The Herald Bulletin
BLOOMINGTON, Ind. —
An Elwood native who became a newspaper executive is among six Hoosiers who will be inducted Saturday into the Indiana Journalism Hall of Fame.
The late Lowell Mellett, who be inducted at a ceremony at Indiana University Bloomington, later became a top aide to President Franklin Roosevelt.
The selected six inductees were chosen to recognize their distinguished careers in newspaper or broadcast journalism or journalism education.
The start of Mellett’s journalism career included being sent by The Muncie Star as a 16-year-old to cover the 1900 Democratic National Convention.
He worked at several newspapers around the country and overseas during World War I before becoming editor of Collier’s Weekly and later editor of the Washington Daily News in the 1930s.
He held several posts in the Roosevelt administration before leaving government in 1944 to start writing what became a nationally syndicated newspaper column that continued until his retirement in 1956. He died in 1960.
Under Roosevelt, Mellett served as coordinator of government films and was known for supervising the film series “Why We Fight.” The seven films were to garner public support for U.S. involvement in World War II as well as show soldiers why they were fighting. Mellett, however, had misgivings for the series — directed by Frank Capra — and feared they could create a public hysteria.
Others to be inducted are:
• The late Joe Aaron, a longtime reporter and columnist for the Evansville Courier. Aaron joined the Courier in 1955 after working for newspapers in New Mexico, Montana and Virginia. He began writing a five-days-a-week column for the Courier in 1957, continuing until he died of a heart attack in 1986 at age 57.
• Melissa Farlow, a native of Paoli, who has been an award-winning photojournalist and a pioneer and mentor for women in the field. Farlow graduated from IU in 1973, after which she became a photographer for the Louisville Courier-Journal. Her work chronicling riots over court-ordered school desegregation helped the Courier-Journal win the 1976 Pulitzer Prize for feature photography.
• The late Jerry Lyst, who was The Indianapolis Star’s editorial page editor for nearly half of his 45 years with the newspaper. Lyst grew up in Indianapolis and joined The Star as a police reporter in 1955 after attending IU. He won numerous awards for his work as a Statehouse reporter, financial reporter and columnist and business editor before overseeing the opinion pages from 1979 until his retirement in 2000. He died in 2009.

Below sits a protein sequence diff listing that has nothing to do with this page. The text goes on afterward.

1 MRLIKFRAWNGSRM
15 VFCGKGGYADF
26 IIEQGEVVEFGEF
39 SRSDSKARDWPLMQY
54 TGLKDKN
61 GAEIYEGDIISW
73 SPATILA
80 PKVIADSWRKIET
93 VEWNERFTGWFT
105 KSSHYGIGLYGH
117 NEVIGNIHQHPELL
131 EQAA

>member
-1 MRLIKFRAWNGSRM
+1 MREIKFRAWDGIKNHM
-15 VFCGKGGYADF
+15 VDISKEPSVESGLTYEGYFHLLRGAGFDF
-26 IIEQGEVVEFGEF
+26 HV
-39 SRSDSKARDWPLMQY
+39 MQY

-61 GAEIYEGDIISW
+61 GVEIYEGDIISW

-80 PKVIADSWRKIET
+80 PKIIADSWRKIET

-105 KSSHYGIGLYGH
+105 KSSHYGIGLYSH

• Jack Ronald, the longtime publisher of Portland’s Commercial Review who has made numerous trips to former Soviet republics to advocate for an independent and free press. Ronald has worked at the Commercial Review since 1974, first as city editor and then as editor before becoming its publisher in 1982. His influence has extended far beyond his small-town daily newspaper as he has joined journalism training trips since 1998 to countries such as Moldova, Georgia, Armenia, Kazakhstan, Kyrgyzstan, Uzbekistan, Belarus and Myanmar. He’s been blacklisted in some of those countries because of that work.
• Paul Tash, a South Bend native who has been editor, CEO and chairman of the Tampa Bay Times and chairman of the Board of Trustees for the Poynter Institute. Tash joined what was then the St. Petersburg Times after graduating from IU in 1976.
“The Indiana Journalism Hall of Fame grows stronger and becomes more significant each year because of the caliber of the people chosen for the 2013 class,” President Ray Moscowitz said. “The board of directors deserves a lot of credit for the time and effort it took in selecting these six outstanding people to join the ranks of the IJHF.”
The Indiana Journalism Hall of Fame was established by the Indiana Chapter of the Society of Professional Journalists in 1966 to recognize and honor Hoosier journalists who have significantly contributed to the profession. The hall is housed at the IU School of Journalism.